In 2012, HR magazine shared the results of a poll which revealed that 98% of staff find annual performance reviews unnecessary. A few years earlier, the Financial Post also reported that ‘Second only to firing an employee, managers rate performance appraisals as the task they dislike the most’.
Have performance reviews improved since then? It doesn’t seem so. In 2019, an article in BBC Worklife said that annual assessments can be wildly inaccurate, not to mention soul-crushing. Perhaps that’s why it’s best to keep things simple when rating employees. The easier it is for managers and employees to rank performance, the less pain and trauma will arise.
When are Employee Performance Ratings Typically Done?
Employees are usually rated on their performance at three times:
After a meaningful activity has been completed (for example, a major project is finished)
At the end of a period that is significant for the business (every quarter, bi-annually or on an annual basis)
As part of the annual review process (which may, or may not, be at the same time as financial month-end, quarter-end or year-end).
6 Best Practices for Rating Employees
Employee performance ratings should be fair, equitable, easy for all parties to understand and clear about what each ranked item means. More importantly, it should be easy for managers to decide which item to choose and for employees to know why they were ranked that way.
The following best practices for rating employees are worth thinking about.
1. Make It Easy To Rate Employees
As we shared earlier, performance reviews are often painful and challenging. Making it as easy as possible for managers to rate employees reduces the time involved. Using objective assessment tools also reduces the decision-making burden on managers, improving fairness and reducing potential prejudice.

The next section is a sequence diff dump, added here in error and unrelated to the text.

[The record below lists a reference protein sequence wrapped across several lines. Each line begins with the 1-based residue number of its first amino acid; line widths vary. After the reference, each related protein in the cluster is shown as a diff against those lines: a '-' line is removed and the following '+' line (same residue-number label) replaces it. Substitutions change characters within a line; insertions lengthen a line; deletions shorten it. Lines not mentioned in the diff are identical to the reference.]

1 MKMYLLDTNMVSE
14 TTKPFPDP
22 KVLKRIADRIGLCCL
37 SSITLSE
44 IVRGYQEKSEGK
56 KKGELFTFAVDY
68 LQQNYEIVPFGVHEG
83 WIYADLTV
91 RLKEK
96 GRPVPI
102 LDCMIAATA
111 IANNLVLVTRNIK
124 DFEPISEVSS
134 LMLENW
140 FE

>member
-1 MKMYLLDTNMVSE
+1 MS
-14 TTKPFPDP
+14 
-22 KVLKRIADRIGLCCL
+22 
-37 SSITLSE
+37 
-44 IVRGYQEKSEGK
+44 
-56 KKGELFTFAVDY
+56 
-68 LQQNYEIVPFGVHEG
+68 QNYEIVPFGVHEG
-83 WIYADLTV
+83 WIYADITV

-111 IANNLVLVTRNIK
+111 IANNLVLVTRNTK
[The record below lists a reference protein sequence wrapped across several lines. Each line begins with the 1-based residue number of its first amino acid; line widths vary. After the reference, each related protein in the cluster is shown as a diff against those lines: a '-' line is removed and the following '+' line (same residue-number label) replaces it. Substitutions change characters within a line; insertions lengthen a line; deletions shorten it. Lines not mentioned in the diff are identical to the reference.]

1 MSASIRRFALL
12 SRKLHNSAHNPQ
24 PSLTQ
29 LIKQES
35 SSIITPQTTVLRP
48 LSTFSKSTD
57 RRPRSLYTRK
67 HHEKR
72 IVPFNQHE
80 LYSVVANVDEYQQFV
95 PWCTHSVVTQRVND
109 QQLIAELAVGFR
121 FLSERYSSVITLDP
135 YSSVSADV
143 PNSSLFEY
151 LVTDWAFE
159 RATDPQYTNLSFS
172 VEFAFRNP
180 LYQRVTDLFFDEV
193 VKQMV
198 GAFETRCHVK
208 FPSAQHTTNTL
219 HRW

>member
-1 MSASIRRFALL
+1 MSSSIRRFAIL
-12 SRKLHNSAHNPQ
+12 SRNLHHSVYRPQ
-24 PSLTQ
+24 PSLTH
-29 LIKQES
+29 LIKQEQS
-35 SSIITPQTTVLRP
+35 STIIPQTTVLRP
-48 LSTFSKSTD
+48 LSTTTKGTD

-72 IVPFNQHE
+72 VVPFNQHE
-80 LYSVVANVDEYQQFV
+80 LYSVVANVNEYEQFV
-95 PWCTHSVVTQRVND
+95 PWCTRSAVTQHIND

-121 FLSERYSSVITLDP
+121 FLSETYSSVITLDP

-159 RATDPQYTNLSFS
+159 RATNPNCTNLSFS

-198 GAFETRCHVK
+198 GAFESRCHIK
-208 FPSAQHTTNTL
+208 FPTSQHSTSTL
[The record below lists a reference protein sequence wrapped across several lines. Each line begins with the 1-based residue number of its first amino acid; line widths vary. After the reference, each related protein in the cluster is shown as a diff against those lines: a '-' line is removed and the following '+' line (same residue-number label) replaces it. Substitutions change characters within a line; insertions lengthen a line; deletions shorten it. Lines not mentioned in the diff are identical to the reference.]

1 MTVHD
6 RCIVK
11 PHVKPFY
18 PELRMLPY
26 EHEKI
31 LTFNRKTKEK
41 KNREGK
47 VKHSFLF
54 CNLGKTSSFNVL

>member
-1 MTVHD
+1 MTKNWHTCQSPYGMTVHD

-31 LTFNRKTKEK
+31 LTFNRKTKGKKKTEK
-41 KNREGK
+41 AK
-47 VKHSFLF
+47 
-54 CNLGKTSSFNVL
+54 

2. Make It Objective and Fair
Biased reviews don’t help anyone. At best, they make some employees feel bad. At worst, they may be used as evidence in a discrimination case. Standardised feedback forms will allow for an honest performance review and reduce bias.
3. Document and Store Employee Ratings
Ensure employees’ performance ratings are tracked in a system that is easy to use and navigate. The less time employees and managers have to spend on finding, completing and retrieving rating-related documents, the better.
4. Ensure Your Ratings Can Be Analysed
Creating, storing and analysing numerical ratings makes it easier to see employee trends. These important data points don’t just help improve employee performance; they can also help you compare and analyse group performance (for example, teams in different regions).
5. Don’t Stop With the Rating
While it’s great to reflect on, document and analyse employees’ performance rationally and without bias, that’s often not very helpful for employees who want to improve their performance. Or, for that matter, for employees who aren’t performing but don’t understand why.
Make sure that any performance development review allows enough time to discuss what went well, what didn’t, and what could be improved. So, use scales to rate employees by all means – but please don’t stop there! Make sure you’re providing several types of feedback.
6. Provide a Framework to Contextualise Ratings
Why was someone ranked 3 out of 5? What should they have done differently to improve their score? Good employee rating systems also show the difference between the score levels. They can even include recommendations. For example, employees ranked 3 out of 5 should be coached, those ranked 4 out of 5 should be rewarded (but still encouraged to improve), and those ranked 5 out of 5 might be rewarded and encouraged to coach or train others.
Rating Employees Through Effective Performance Management
Personio’s Performance & Development feature helps HR professionals, line managers and leaders track talent from every angle with 360-degree feedback, set up automated performance cycles easily and keep track of progress.